Published On: 27th July 2023Categories: General

In September 2022 we released a report – ‘Abused twice’: the ‘gatekeeping’ of support for domestic abuse survivors in every London borough – exposing how domestic abuse survivors are often denied access to housing provision due to local authority ‘gatekeeping’. 

As a direct result of this report, London Councils, working alongside London’s Housing Directors, secured £20,000 for a project to ‘identify the principles and processes that would underpin an exemplar housing support service model to ensure that people with an eligibility for support receive the service they are entitled to’. The project was set up to ‘seek to address the findings of the recent report that identified examples of failures in how London local authority housing services were responding to domestic abuse survivors approaching the councils for support.’

Aicha Penrith (Principal Policy & Project Officer, Housing & Planning, London Councils) explained that this project will look at the initial stages of triaging people in need of emergency support. The intended outputs of the triage project include: a series of practical tools to assist local authorities delivering frontline services; a standardised triage script for local authority staff providing first contact with homelessness services; and a rough sleeping risk assessment tool to help housing specialists recognise when someone is homeless. 

Set to run from March to July 2023, the report states that at the end of the project a self-assessment framework would be implemented to allow both London (and non-London) authorities to measure performance of homelessness and housing options services – using best practice from the project. With the intention of enabling benchmarking and helping move from a process-driven service to a person-centred approach. 

London Councils’ report and subsequent project are a sign of real progress. The interviews, evidence and law that we presented in Abused Twice has forced London Housing Directors to sit down and acknowledge the housing problems faced by so many survivors. Examining the endemic failure of London councils to provide emergency accommodation is an urgent priority – and it is great that London Councils and London Housing Directors have begun the process of reviewing their systems. It is also encouraging to see that a broad range of London local authorities are involved in the project – and will hopefully begin a process of necessary change.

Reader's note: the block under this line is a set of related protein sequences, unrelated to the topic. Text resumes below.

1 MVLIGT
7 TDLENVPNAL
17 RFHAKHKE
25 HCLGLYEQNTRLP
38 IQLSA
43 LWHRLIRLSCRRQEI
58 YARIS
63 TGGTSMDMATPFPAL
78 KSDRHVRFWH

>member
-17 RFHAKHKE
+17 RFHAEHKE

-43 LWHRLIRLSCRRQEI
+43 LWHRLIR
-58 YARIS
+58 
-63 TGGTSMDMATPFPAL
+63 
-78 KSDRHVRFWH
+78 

However, we are concerned that this grant will not be enough to resolve the wider, more entrenched issues relating to housing in England. As we argue in Abused Twice, the problem of local-authority ‘gatekeeping’ of support for survivors has worsened over the last decade as a consequence of austerity and a chronic shortage of social housing. The enormity of the problem now requires a response of similar magnitude.

Under Sections 188 and 193 of the Housing Act 1996, domestic abuse survivors have the legal right to access emergency housing and longer-term safe and secure accommodation. Despite this, local authorities continue to claim that their failure to abide by the law is due to a lack of resources. These, quite frankly, are excuses. Local authorities must abide by the law – which means granting survivors their statutory right to housing support.